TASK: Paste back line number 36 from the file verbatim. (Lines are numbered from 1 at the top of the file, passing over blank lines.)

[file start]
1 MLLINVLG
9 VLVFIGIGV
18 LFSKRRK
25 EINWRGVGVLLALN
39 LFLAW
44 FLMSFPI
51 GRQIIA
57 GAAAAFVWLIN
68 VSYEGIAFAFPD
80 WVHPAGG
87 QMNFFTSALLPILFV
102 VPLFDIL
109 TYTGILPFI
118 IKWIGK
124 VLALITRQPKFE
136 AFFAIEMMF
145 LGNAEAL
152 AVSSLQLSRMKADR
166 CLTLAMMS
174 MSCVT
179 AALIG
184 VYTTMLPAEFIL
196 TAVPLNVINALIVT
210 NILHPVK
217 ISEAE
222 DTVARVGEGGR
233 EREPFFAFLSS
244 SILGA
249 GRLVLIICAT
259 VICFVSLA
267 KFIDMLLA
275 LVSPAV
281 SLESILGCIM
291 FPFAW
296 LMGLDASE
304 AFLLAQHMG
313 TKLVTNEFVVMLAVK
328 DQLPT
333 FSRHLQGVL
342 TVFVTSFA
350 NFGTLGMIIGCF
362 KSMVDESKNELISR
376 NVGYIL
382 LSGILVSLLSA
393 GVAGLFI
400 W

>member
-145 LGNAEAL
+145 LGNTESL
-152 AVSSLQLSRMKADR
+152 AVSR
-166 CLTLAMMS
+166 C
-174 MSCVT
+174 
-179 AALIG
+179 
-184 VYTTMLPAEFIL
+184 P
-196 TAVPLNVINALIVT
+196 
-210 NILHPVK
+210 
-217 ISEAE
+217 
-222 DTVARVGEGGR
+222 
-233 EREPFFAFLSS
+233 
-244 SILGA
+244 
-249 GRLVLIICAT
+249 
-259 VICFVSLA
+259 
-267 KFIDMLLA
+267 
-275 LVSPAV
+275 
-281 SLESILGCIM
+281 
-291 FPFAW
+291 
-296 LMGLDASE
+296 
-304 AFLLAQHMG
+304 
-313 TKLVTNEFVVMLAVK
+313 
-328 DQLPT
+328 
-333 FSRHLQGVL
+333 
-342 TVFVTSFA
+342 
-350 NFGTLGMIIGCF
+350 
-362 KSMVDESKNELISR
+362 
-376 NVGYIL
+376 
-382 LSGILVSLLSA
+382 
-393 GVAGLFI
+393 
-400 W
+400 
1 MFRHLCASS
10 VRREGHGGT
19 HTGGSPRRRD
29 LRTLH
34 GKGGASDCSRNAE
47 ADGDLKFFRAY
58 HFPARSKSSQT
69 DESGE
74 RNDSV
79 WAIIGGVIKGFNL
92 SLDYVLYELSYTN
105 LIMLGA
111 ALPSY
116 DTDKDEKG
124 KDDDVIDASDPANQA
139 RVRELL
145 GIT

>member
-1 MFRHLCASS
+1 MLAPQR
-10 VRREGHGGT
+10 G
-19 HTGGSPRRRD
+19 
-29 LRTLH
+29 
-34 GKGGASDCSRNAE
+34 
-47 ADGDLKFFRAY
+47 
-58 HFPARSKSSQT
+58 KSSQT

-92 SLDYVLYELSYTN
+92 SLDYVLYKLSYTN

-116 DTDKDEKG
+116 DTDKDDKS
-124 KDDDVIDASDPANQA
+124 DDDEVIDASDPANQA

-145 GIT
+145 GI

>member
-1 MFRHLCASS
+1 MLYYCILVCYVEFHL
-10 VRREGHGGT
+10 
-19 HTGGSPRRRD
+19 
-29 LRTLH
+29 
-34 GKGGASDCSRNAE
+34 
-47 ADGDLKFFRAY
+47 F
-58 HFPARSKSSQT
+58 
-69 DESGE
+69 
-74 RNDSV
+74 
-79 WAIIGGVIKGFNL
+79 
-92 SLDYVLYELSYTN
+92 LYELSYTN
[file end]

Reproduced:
304 AFLLAQHMG